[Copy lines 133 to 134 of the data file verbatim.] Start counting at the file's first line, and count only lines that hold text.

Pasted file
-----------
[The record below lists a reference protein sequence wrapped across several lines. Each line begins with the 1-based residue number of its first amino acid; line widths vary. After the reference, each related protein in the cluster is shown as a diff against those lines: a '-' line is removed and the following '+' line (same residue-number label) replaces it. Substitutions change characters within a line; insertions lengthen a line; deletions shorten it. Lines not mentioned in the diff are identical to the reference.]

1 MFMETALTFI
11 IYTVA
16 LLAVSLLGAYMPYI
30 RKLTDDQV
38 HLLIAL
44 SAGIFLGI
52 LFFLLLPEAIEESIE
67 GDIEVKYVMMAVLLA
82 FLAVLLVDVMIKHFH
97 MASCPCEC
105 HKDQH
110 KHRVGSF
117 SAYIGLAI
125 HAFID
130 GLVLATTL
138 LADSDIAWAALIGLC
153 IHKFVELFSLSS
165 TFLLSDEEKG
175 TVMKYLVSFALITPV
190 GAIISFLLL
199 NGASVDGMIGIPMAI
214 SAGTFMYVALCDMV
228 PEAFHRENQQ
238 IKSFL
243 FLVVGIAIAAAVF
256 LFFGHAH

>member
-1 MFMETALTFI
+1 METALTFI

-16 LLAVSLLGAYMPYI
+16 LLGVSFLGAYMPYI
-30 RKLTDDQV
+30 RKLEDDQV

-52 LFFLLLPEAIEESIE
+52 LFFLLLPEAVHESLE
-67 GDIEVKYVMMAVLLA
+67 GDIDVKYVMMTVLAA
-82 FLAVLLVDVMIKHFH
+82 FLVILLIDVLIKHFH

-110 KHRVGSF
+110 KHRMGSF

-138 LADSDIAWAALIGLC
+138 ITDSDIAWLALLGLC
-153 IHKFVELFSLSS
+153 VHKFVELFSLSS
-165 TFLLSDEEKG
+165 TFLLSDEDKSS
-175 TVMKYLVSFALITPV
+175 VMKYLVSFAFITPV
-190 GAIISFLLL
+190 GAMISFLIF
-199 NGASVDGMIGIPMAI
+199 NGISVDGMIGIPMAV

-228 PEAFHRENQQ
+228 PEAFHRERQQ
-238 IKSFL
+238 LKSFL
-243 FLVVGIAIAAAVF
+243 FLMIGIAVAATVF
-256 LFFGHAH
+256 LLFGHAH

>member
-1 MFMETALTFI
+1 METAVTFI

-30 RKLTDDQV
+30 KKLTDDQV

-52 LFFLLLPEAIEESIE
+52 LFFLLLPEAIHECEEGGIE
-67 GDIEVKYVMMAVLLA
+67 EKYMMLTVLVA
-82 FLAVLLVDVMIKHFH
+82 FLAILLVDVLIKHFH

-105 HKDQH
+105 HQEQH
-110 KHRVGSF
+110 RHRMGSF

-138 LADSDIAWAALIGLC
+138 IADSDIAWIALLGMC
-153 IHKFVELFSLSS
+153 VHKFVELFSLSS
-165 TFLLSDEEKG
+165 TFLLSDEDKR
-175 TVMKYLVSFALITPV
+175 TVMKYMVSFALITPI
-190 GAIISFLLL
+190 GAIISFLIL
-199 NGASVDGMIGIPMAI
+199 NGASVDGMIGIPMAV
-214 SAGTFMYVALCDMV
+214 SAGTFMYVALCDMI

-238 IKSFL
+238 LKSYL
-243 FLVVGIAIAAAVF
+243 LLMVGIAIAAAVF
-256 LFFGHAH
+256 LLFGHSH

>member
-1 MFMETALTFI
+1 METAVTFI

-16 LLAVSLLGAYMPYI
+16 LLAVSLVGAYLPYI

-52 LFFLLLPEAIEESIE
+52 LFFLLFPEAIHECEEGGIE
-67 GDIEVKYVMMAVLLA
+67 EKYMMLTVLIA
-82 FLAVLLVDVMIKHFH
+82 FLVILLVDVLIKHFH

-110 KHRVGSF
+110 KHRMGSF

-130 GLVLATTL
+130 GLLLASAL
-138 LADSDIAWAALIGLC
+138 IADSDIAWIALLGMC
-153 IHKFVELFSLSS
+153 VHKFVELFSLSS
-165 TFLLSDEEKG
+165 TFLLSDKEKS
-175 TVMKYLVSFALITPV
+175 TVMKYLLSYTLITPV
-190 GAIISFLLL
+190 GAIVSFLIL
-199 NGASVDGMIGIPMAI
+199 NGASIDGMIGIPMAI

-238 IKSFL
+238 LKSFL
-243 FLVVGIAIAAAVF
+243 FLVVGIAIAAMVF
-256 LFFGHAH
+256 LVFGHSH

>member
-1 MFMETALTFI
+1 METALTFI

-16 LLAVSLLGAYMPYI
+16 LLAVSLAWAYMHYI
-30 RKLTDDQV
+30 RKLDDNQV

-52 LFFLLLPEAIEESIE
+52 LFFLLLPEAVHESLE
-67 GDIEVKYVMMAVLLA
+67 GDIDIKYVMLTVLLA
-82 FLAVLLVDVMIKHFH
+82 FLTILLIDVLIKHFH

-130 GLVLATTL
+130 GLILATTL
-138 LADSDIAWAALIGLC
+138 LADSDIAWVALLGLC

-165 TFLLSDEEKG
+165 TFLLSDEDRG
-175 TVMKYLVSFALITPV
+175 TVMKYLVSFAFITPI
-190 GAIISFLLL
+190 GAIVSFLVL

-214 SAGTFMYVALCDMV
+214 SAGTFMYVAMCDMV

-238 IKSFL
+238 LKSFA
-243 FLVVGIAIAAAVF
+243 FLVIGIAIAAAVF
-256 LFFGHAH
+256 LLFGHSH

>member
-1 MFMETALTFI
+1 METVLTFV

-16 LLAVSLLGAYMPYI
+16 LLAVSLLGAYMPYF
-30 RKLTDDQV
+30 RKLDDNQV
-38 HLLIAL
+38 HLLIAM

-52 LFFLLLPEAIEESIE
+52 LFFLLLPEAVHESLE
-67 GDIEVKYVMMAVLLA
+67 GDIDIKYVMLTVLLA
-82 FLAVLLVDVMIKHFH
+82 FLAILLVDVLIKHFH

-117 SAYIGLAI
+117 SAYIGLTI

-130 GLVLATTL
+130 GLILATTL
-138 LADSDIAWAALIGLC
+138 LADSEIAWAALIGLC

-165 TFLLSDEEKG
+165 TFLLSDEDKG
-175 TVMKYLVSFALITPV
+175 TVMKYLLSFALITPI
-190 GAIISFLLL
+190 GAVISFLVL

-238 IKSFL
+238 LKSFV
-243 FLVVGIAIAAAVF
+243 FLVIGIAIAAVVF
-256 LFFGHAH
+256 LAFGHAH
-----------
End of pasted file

+1 METALTFI

-16 LLAVSLLGAYMPYI